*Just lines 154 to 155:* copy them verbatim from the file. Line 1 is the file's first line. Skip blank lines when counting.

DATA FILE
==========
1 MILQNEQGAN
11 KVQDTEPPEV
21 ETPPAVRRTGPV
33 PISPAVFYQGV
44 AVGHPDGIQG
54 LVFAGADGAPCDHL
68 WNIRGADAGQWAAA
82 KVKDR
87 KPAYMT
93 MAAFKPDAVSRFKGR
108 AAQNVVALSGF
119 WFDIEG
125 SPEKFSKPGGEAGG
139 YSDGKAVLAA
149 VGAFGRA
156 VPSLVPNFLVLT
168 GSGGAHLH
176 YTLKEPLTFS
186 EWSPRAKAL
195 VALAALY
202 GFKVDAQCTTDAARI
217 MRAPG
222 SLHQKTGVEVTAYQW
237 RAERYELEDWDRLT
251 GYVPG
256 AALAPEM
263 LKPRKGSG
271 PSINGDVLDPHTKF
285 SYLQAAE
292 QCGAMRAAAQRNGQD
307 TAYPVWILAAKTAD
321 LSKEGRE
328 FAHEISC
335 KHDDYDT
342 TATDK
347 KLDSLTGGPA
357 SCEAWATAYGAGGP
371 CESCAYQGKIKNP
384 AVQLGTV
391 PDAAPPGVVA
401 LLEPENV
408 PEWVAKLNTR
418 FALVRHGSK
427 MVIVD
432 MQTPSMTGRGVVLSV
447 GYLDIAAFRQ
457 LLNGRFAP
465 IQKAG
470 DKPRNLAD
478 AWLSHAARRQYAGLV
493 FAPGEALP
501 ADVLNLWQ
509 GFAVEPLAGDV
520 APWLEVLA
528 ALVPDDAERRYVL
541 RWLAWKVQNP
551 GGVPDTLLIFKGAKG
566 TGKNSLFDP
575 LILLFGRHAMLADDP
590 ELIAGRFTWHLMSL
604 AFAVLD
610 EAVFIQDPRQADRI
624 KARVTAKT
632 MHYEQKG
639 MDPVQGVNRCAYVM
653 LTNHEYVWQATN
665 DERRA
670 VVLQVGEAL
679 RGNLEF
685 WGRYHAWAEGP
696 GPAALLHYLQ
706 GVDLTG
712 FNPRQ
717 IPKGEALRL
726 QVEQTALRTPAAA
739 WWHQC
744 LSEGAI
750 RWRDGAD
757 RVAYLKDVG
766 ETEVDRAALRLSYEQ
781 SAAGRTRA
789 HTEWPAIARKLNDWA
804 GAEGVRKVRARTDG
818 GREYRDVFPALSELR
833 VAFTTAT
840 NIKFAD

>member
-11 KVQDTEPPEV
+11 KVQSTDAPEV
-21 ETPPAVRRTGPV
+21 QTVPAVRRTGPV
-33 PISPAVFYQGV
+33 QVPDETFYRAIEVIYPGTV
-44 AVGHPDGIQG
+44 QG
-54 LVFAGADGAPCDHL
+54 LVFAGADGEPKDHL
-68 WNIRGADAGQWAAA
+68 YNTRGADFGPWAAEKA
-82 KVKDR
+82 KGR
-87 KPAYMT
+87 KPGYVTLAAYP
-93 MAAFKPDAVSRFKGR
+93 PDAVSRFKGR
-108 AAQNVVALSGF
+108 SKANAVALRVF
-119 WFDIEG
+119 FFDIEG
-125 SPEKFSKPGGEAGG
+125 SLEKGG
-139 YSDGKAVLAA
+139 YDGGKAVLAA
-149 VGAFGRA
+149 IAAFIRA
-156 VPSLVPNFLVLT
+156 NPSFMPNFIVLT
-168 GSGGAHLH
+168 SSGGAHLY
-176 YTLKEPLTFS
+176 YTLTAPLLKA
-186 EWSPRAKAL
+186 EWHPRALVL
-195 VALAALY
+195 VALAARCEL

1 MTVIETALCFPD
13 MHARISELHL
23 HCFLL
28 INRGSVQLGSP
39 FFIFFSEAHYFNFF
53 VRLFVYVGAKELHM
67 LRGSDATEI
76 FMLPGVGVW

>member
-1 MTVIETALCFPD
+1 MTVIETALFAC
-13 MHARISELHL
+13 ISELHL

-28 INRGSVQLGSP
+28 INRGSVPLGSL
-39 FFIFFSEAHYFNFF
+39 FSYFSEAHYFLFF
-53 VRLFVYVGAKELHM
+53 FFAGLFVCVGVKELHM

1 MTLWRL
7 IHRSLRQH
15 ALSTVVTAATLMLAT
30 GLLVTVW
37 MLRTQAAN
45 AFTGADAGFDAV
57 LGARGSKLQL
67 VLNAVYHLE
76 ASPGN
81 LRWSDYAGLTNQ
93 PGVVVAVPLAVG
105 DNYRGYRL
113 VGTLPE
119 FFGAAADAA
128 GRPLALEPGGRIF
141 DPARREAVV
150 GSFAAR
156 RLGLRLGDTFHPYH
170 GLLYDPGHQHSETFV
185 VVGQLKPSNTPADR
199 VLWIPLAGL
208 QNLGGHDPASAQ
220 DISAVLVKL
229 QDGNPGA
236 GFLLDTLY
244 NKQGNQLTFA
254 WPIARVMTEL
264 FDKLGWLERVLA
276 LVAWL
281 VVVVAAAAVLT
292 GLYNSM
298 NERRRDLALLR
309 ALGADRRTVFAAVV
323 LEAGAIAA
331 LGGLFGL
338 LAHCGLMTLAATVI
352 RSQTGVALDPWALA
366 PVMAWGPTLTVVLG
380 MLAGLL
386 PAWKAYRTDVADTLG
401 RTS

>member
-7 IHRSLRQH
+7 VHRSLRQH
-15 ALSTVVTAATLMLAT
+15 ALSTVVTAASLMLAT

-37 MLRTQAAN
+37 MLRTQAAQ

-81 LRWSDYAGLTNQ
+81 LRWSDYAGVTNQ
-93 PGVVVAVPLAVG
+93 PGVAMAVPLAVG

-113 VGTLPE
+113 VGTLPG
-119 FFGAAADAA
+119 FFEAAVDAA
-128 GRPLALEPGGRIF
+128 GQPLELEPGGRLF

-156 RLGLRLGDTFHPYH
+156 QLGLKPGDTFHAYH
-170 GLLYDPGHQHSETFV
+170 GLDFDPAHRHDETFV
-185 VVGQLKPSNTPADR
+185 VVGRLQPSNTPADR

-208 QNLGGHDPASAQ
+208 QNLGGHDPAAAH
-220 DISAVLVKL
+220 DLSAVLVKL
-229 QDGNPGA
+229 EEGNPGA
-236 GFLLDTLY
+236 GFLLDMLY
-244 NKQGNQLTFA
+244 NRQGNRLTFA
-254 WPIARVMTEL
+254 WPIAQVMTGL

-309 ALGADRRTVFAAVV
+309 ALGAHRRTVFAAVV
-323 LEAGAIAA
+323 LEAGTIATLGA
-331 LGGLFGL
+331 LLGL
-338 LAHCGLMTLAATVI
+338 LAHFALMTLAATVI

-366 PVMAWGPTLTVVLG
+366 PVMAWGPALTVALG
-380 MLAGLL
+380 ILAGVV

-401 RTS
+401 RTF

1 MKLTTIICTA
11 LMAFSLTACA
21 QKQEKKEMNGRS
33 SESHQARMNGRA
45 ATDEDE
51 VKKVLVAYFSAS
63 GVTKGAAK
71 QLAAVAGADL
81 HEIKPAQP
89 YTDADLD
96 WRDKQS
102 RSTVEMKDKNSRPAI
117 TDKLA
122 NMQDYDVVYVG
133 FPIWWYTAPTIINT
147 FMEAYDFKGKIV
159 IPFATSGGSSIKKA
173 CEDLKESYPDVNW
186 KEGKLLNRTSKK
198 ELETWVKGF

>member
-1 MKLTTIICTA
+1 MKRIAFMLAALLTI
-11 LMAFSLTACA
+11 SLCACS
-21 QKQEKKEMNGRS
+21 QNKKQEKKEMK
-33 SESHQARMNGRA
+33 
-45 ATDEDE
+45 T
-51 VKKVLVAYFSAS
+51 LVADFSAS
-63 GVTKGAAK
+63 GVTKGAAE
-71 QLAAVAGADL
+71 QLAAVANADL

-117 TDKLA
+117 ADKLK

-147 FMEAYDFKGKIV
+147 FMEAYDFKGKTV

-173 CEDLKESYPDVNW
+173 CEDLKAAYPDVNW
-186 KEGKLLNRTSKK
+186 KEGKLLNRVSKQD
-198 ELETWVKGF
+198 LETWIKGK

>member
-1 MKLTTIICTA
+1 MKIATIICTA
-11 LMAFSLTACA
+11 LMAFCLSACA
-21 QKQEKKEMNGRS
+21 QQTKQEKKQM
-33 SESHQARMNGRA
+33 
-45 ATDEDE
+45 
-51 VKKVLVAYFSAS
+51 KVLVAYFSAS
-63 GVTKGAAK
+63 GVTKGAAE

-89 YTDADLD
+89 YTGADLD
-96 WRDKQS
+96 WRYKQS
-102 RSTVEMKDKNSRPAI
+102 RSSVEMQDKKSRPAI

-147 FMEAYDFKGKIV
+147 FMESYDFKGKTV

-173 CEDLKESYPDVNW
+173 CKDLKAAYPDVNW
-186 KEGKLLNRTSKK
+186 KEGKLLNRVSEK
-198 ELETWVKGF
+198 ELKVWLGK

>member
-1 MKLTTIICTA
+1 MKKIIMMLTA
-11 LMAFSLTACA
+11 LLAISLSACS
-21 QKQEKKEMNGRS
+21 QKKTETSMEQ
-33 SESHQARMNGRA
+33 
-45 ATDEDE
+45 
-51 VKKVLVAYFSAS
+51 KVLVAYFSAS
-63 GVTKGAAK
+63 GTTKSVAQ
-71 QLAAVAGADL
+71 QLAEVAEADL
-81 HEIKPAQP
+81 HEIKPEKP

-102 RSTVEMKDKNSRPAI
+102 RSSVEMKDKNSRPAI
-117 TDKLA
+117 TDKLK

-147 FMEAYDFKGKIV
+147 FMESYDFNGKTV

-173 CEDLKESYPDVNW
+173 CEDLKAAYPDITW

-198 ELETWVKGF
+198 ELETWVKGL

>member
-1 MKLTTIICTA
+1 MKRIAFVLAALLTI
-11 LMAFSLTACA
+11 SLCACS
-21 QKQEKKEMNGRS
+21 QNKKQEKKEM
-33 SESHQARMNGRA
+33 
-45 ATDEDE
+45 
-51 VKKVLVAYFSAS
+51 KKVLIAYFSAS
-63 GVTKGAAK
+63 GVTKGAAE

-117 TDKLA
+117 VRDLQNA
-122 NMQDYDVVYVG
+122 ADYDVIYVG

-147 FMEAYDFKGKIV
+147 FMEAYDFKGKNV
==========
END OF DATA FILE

81 LRWSDYAGLTNQ
93 PGVVVAVPLAVG